December 4, 2020 / No.30

The Landmarks that Defined the New York Auto Show

For 120 years, generations of car buyers have flocked to Manhattan (and sometimes the Bronx) to see the incredible vehicles being produced by the world's automakers. To welcome them, and display their products properly, the New York Auto Show has made use of some of New York City's most iconic venues.

From the hotels and exhibition halls known the world over to the incredible architecture of the city's armories and its current home in the I.M. Pei designed Jacob K. Javits Convention Center, here's a celebration of some of them.

A rendering of the 'new' Javits Convention Center, currently under construction, that will be completed in time for the 2021 New York Auto Show in August. The new space includes an expanded show floor, a rooftop farm, ultra-modern 53,000 sq.ft. event space and a rooftop pavilion overlooking the Hudson River.
The Garden
Compared to the building atop the rubble of Pennsylvania Station that bears this name today, the Madison Square Garden that hosted New York City’s first car show was an eye-poppingly ornate arena that occupied an entire block bordered by Madison Avenue, Fourth Avenue and 26th and 27th Streets when it was completed in 1890. At the first Show in 1900 there were 69 exhibitors displaying 160 vehicles.
The Square
The Show made a brief move to the Herald Square Exhibit Hall in 1905 in response to overcrowding at Madison Square Garden. According to the New York Times under the headline 'Automobile Salon Opens Auspiciously', the paper reported that 'Society turned out in royal numbers in the Herald Square Exhibition Hall, to do honor and obeisance to the automobile.'
The Armory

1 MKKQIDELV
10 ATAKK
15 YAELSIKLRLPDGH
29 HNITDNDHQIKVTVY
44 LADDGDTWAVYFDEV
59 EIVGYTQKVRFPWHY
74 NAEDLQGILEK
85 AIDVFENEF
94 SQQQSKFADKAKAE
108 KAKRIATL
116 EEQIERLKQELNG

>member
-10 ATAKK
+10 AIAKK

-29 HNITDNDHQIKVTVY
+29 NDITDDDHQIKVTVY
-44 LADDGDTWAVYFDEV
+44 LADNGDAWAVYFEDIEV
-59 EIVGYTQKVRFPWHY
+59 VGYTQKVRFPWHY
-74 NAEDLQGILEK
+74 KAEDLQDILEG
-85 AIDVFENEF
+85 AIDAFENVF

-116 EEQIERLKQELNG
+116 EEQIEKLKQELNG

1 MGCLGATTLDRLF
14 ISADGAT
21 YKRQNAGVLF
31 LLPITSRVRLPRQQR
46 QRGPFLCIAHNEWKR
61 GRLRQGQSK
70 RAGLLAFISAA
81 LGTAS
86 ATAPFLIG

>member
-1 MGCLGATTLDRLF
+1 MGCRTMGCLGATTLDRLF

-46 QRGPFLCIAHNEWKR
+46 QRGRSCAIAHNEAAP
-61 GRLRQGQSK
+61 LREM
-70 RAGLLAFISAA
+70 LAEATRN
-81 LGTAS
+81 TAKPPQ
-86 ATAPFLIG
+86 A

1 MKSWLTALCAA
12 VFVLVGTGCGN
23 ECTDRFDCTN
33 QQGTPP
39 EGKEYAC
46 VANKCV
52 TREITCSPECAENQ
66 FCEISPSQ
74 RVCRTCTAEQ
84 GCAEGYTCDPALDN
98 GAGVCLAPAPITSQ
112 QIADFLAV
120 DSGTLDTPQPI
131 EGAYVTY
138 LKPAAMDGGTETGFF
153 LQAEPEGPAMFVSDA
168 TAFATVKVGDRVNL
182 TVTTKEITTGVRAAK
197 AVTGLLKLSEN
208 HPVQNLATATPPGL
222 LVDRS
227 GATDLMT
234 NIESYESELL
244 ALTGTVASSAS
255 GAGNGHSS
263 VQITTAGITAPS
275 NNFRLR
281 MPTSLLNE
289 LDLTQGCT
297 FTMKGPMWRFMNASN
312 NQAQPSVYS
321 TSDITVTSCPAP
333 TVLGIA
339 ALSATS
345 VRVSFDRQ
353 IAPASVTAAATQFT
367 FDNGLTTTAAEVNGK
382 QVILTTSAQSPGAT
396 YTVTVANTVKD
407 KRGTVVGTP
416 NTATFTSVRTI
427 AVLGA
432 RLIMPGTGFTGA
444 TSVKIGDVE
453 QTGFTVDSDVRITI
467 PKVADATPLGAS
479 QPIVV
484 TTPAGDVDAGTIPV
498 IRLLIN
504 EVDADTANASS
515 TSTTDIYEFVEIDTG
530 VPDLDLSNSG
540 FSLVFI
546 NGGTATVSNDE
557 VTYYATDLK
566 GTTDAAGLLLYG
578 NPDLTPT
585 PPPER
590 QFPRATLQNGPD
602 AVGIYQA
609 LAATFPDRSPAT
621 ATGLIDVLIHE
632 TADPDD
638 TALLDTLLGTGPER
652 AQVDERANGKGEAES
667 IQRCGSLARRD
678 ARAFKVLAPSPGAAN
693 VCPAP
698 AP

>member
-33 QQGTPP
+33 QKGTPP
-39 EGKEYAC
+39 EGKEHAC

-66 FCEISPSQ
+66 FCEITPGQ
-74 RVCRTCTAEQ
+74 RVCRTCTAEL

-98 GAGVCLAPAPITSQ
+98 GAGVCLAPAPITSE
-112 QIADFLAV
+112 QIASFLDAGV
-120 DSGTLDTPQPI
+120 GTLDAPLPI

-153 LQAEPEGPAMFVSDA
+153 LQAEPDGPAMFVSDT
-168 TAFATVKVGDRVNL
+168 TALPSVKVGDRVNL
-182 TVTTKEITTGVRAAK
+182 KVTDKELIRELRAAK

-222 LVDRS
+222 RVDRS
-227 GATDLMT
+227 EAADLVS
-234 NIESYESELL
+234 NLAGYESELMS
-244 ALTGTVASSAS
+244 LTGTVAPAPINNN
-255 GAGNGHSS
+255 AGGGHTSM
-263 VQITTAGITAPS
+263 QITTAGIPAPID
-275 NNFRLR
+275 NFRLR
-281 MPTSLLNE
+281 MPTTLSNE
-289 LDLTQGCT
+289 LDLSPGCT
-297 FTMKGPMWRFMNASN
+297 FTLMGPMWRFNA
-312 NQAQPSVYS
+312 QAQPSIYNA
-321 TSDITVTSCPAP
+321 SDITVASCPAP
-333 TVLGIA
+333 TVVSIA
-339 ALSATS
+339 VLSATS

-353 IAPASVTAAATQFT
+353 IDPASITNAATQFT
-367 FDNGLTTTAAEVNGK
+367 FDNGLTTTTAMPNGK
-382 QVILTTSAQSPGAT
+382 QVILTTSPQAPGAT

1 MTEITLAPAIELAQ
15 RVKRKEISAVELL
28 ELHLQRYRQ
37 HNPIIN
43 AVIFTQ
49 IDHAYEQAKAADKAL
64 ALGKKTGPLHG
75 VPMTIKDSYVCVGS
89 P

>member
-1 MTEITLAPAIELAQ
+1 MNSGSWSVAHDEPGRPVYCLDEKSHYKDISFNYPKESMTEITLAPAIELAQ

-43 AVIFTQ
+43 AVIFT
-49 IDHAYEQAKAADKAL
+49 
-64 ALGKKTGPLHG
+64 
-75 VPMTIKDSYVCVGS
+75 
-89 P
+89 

In 1906, 1924 and 1948 the New York Auto Show favored the immense size of New York City's armories. The 1924 Show at the massive 258th Field Artillery Armory in the Bronx featured a 600-foot-long and 300-foot-wide drill hall floor offering 180,000-square feet of unobstructed space on a single level for the 71 automakers and 283 accessory exhibitors participating.
The Palace
The Grand Central Palace occupied the block of Lexington Avenue between 46th and 47th Streets and was the exhibition hall for the 1906, 1907 and 1912 New York Auto Shows.
The Hotel
One of the world's most iconic hotels, the Waldorf-Astoria on Manhattan's Park Avenue become home to the New York Auto Show in 1952 as the Grand Central Palace closed its doors and the New York City Coliseum was yet to be built. The hotel provided a luxurious background for the 116 exhibitors that included Chrysler, Dodge, DeSoto, Plymouth, Packard, Nash, Hudson, Kaiser, Studebaker and Willys models.
The Coliseum
Home to New York Auto Show's from 1956 to 1986, the New York Coliseum featured more than 300,000 sq.ft. of exhibition space over four floors, making it the world's largest structure build specifically for trade shows when it was built at the cost of $35 million. The 1956 Show opened immediately after the Coliseum's ribbon-cutting ceremony with Mayor Robert Wagnor and New York Governor Averell Harriman in attendance and featured 220 auto and accessory displays.
The Convention Center
Constructed between 1979 and 1986 and named for the much-beloved social reformer and civil rights champion who served New York as U.S. Senator from 1957 to 1981, the Jacob K. Javits Convention Center gave the New York Auto Show the space it dreamed of. Spread over five blocks, the 815,000 sq.ft facility spread over two big floors had enough space to display more than 1,200 cars. The dramatic facility, designed by I.M. Pei, will be fully re-born just in time for the 2021 New York Auto Show.
The Steering History series includes information and images from the New York Auto Show's archives.